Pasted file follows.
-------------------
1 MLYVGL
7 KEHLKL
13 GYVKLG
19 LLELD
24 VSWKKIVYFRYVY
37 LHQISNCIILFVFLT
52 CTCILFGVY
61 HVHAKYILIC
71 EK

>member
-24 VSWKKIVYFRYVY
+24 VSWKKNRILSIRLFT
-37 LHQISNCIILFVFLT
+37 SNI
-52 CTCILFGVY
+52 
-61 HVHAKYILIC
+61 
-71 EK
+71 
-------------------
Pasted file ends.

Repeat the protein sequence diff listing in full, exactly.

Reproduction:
1 MLYVGL
7 KEHLKL
13 GYVKLG
19 LLELD
24 VSWKKIVYFRYVY
37 LHQISNCIILFVFLT
52 CTCILFGVY
61 HVHAKYILIC
71 EK

>member
-24 VSWKKIVYFRYVY
+24 VSWKKNRILSIRLFT
-37 LHQISNCIILFVFLT
+37 SNI
-52 CTCILFGVY
+52 
-61 HVHAKYILIC
+61 
-71 EK
+71 